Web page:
Linking Ag and Human Health Bioscience

Interesting first day of the 5th annual Bioscience Conference at Worthington Thursday.  Dale Wahlstrom of the BioBusiness Alliance of Minnesota opened the session, discussing the Alliance’s vision for the Life Sciencs industry in Minnesota, developed with Deloitte Consulting.  The vision focuses on five general industries in Minnesota:

  • Medical Devices
  • Biologics/Biopharma
  • Animal Health
  • Food
  • Renewable Energy

This year’s Bioscience Conference highlighted Animal Health and Renewable Energy.  There was great coverage on the front page of the local daily newspaper of the afternoon sessions on animal health:

Use of antibiotics in livestock debated at Bioscience Conference

WORTHINGTON — Scrutiny over antibiotic use in the livestock industry continues to make headlines across the United States and around the world, making it a timely topic at the 2009 Bioscience Conference Thursday afternoon in Worthington.

 The animal health track at the conference gave visitors five perspectives on the use of antibiotics, from the impact it has on animals and humans, to food safety and the environment….

A couple of the presenters spoke of the time and money it takes to get an antibiotic approved for use in the livestock industry. Often, a decade or more of research is needed and tens of millions of dollars are spent before an antibiotic ends up on the market….

Worthington (MN) Daily Globe 3 April 2009

Couple of interesting points here regarding opportunities and challenges.  I’ve worked with a number of counties on local water management planning, and the issue of nutrient management always comes up.  Satish Gupta, professor of soil, water and climate at UMN, has conducted research at Lamberton Ag Experiment station in Southwest Minnesota.  The Globe reports:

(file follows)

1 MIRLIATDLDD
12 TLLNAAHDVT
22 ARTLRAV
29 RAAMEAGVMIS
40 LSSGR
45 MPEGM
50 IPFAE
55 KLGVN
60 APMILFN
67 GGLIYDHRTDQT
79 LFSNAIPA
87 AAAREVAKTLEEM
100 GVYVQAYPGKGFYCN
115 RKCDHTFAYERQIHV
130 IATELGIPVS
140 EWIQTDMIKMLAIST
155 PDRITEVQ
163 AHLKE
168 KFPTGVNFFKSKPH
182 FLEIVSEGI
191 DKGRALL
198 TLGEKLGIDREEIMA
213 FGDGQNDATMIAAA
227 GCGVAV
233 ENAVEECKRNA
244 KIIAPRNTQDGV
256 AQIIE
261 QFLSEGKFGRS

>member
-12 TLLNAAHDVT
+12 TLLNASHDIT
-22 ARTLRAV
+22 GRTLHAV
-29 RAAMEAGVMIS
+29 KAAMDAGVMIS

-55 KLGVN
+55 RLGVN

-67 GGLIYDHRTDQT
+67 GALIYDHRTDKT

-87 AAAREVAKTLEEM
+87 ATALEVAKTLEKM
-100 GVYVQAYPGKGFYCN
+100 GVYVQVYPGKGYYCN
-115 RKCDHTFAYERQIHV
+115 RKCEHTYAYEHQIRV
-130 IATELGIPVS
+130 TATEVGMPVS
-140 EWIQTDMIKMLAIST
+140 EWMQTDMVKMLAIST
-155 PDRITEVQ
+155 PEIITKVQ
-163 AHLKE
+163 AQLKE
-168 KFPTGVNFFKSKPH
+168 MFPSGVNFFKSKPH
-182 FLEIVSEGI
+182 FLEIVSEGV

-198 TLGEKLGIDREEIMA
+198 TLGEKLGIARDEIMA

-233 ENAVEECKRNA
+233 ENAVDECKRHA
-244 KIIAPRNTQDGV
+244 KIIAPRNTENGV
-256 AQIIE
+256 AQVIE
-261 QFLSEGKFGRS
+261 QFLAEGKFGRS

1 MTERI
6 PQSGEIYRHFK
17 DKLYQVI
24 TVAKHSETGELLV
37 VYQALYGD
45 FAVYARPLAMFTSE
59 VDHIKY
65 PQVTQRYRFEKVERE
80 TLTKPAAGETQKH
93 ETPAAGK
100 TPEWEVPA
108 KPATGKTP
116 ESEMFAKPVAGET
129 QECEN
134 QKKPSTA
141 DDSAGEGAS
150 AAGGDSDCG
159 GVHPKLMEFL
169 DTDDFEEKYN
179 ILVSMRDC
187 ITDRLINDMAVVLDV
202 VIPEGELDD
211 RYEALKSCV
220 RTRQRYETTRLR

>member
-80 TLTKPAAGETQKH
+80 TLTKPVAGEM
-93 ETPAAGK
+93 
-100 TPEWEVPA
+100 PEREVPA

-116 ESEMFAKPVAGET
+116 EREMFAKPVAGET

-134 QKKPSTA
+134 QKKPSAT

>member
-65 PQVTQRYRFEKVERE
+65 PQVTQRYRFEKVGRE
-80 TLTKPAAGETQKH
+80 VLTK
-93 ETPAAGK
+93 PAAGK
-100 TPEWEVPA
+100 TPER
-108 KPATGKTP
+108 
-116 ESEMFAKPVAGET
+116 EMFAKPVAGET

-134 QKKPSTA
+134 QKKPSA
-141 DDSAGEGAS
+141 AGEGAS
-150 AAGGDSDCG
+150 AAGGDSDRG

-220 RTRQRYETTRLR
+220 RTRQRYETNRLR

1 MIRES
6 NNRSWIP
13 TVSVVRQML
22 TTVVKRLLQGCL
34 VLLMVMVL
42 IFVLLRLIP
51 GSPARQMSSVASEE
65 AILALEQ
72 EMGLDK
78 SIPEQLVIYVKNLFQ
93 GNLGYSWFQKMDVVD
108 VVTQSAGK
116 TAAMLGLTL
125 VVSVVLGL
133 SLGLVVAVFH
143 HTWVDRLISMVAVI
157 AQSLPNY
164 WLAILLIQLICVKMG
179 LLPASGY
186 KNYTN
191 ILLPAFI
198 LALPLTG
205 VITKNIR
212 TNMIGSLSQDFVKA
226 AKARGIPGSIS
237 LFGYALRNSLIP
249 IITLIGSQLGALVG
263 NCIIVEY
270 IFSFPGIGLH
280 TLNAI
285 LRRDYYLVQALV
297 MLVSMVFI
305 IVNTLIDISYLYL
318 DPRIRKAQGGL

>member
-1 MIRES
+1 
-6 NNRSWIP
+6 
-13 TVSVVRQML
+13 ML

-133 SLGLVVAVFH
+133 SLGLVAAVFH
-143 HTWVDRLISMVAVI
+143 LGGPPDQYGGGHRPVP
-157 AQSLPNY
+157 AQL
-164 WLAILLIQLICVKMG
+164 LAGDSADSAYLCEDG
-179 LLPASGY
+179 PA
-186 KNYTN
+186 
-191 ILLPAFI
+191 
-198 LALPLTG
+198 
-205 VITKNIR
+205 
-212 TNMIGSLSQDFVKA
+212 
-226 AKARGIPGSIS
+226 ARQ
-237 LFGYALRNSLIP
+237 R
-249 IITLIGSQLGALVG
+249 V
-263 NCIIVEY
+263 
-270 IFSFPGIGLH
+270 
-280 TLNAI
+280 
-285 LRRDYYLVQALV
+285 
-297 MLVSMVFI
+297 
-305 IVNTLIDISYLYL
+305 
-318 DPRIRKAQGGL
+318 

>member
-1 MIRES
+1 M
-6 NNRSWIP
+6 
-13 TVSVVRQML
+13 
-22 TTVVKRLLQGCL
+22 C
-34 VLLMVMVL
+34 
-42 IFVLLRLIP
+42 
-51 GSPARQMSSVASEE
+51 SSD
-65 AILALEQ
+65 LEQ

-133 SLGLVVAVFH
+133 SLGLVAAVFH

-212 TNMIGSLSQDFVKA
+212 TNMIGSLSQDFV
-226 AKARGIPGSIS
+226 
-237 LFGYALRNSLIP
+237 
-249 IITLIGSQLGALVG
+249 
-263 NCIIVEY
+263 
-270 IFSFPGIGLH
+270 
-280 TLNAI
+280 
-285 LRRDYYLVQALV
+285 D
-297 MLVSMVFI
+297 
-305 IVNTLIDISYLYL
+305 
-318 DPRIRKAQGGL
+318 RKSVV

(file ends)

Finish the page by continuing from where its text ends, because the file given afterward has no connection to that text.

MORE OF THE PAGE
Increased concentration of soil-applied manure…shows an increased uptake of antibiotics by the plants. Gupta said while antibiotic levels in plants appears minimal, there are some implications on organic vegetable growers who use manure as fertilizer.

In addition to the concerns of antibiotic levels in plants, Gupta said producers will need to be mindful of applying manure on erodible soils.

“If you have erosion of the soil, you’re going to want to control it because the soil can be carrying antibiotics,” he said.

Dr. Robert Elde, Dean of the UMN College of Biological Sciences finished up the first day with details of projects supported by the U’s Initiative for Renewable Energy & the Environment

I attended the second track on renewable energy, with sessions on wind & solar power, ethanol & biodiesel, and future biomass feedstocks.  Today the conference wrap-up aimed to bring the two tracks together.  More on that later.

(Cross-posted at jcshepard.com).

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1 Comment

  1. 4 April 2009 at 21:23

    […] coverage on the front page of the Worthington Daily Globe continued in this morning’s […]


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